Tuesday, June 29, 2010
Replacements For Steve Carell
So the word on the street is that Steve Carell is leaving the Office after next season. Boo-urns. Under ideal circumstances this would mean the show was going off the air as well, since it started showing its age last season and it'd be hard to continue without its signature star. But, this is NBC. Their ratings are in the toilet across the board. They're not going to let one of their few hits go without wringing every last bit of profit out of it, and apparently the Office producers are keen to continue as well. So now the task is to find a new boss character that will have to somehow fill Carell's giant shoes and create their own unique character that won't be immediately dismissed as a poor man's Michael Scott.
The ideas? Well, I have a few --- some realistic, some not. Am I costing myself money by not offering them to NBC in private for a massive consulting fee? Probably. Though the last time I offered consultation to a major company, it didn't go very well. My plan to install fireworks on the BP oil wells to celebrate Bart Simpson's birthday didn't go nearly as well as I'd planned.
14. Ed Helms
This might be the simplest option, since rather than 'replacing' Carell, the producers could just elevate one of the current actors to the boss role rather than trying to fit a new actor into the picture. Andy is pretty much the only major character who hasn't been a boss already; Jim was co-manager, Ryan was a VP, Pam pretty much runs things anyway, and we've seen enough of Dwight's megalomania to know exactly how he'd operate as the regional manager. The downside is that Helms is appearing in more and more films thanks to his Hangover success, so depending on what his contract situation is like, he could be itching to leave too.
13. Jenna Fischer
Okay, while Pam has run things running behind the scenes for years at DM, she hasn't actually gotten a crack at the top spot officially. It would be a nice final touch to her character arc to complete the rise from secretary to manager. The downside (with Helms as well as with Fischer) is that I'm not sure what fresh stories could be generating by taking one of the major characters and promoting them upwards.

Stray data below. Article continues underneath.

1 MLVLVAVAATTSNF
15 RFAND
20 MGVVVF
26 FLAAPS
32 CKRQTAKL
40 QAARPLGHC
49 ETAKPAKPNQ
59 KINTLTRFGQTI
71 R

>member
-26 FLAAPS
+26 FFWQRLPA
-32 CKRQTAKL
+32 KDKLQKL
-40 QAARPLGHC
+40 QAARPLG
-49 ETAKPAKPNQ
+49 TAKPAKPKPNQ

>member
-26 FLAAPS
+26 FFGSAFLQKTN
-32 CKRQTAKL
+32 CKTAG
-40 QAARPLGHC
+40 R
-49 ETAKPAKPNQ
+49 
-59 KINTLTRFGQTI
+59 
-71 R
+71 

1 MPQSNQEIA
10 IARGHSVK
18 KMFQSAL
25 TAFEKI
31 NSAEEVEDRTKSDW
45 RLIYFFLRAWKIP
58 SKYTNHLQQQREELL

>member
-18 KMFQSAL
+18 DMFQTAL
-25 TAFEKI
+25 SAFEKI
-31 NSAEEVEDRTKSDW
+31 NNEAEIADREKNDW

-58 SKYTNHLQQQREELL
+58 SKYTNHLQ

12. Conan O'Brien
Oh man, can you imagine the ratings?
11. Jay Leno
What NBC would actually do. I probably shouldn't joke about this, an NBC executive is probably on the phone as we speak.
10. Stephen Colbert
Carell was on for seven years, and thus it's only fair to give Colbert seven years in charge of Dunder-Mifflin as well. Then things will be even stephven. Obviously this casting choice has no chance of happening, but it's amusing that Colbert could pretty much just shift his talk show persona over to a fictional show without missing a beat.
9. Amy Sedaris
From one "Strangers With Candy" cast member to another, and this one is actually a realistic suggestion. You don't even need a hook here. Just cast her and let her go all Amy Sedaris over everyone's ass. Special cameo appearance by David Sedaris as Oscar's new boyfriend.
8. Jimmy James/Dave Nelson
Not Stephen Root and Dave Foley per se, but rather their characters from the late, great, 'Newsradio.' Bring them the hell back. It's easy to explain; Jimmy wins Dunder-Mifflin in a bet and then installs his most trusted manager to run the place. NBC gets a new comedy duo at the head of their top sitcom and they can probably also sell some 'Newsradio' DVDs in the process.
7. Zach Woods